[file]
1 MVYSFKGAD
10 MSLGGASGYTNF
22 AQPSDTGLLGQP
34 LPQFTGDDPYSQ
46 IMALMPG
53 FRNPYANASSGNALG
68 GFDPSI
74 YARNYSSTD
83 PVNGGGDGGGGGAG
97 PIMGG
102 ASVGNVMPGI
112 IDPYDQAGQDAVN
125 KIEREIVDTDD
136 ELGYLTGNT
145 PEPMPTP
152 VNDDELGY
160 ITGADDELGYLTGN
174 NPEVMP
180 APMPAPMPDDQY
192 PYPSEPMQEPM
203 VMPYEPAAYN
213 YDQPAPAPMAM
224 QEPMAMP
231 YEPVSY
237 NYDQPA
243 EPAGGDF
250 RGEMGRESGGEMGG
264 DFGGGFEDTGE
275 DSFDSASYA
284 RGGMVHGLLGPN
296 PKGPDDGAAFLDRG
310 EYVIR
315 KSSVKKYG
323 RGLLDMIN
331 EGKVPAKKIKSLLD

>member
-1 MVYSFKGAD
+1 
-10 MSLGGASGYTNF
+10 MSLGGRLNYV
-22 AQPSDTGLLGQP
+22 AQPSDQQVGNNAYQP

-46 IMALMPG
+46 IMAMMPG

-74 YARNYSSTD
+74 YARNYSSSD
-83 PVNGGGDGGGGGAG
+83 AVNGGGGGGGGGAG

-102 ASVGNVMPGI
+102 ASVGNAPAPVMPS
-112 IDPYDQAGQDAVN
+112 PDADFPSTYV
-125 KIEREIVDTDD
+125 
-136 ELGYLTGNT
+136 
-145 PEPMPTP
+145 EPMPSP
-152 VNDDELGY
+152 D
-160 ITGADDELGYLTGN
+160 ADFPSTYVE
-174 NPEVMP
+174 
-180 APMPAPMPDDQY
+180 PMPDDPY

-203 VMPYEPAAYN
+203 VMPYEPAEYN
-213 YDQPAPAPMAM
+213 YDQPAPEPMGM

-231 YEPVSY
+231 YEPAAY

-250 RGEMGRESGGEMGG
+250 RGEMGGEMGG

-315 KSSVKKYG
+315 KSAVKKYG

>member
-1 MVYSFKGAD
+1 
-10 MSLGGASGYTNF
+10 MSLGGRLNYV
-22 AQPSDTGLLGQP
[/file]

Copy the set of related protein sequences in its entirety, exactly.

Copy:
1 MVYSFKGAD
10 MSLGGASGYTNF
22 AQPSDTGLLGQP
34 LPQFTGDDPYSQ
46 IMALMPG
53 FRNPYANASSGNALG
68 GFDPSI
74 YARNYSSTD
83 PVNGGGDGGGGGAG
97 PIMGG
102 ASVGNVMPGI
112 IDPYDQAGQDAVN
125 KIEREIVDTDD
136 ELGYLTGNT
145 PEPMPTP
152 VNDDELGY
160 ITGADDELGYLTGN
174 NPEVMP
180 APMPAPMPDDQY
192 PYPSEPMQEPM
203 VMPYEPAAYN
213 YDQPAPAPMAM
224 QEPMAMP
231 YEPVSY
237 NYDQPA
243 EPAGGDF
250 RGEMGRESGGEMGG
264 DFGGGFEDTGE
275 DSFDSASYA
284 RGGMVHGLLGPN
296 PKGPDDGAAFLDRG
310 EYVIR
315 KSSVKKYG
323 RGLLDMIN
331 EGKVPAKKIKSLLD

>member
-1 MVYSFKGAD
+1 
-10 MSLGGASGYTNF
+10 MSLGGRLNYV
-22 AQPSDTGLLGQP
+22 AQPSDQQVGNNAYQP

-46 IMALMPG
+46 IMAMMPG

-74 YARNYSSTD
+74 YARNYSSSD
-83 PVNGGGDGGGGGAG
+83 AVNGGGGGGGGGAG

-102 ASVGNVMPGI
+102 ASVGNAPAPVMPS
-112 IDPYDQAGQDAVN
+112 PDADFPSTYV
-125 KIEREIVDTDD
+125 
-136 ELGYLTGNT
+136 
-145 PEPMPTP
+145 EPMPSP
-152 VNDDELGY
+152 D
-160 ITGADDELGYLTGN
+160 ADFPSTYVE
-174 NPEVMP
+174 
-180 APMPAPMPDDQY
+180 PMPDDPY

-203 VMPYEPAAYN
+203 VMPYEPAEYN
-213 YDQPAPAPMAM
+213 YDQPAPEPMGM

-231 YEPVSY
+231 YEPAAY

-250 RGEMGRESGGEMGG
+250 RGEMGGEMGG

-315 KSSVKKYG
+315 KSAVKKYG

>member
-1 MVYSFKGAD
+1 
-10 MSLGGASGYTNF
+10 MSLGGRLNYV
-22 AQPSDTGLLGQP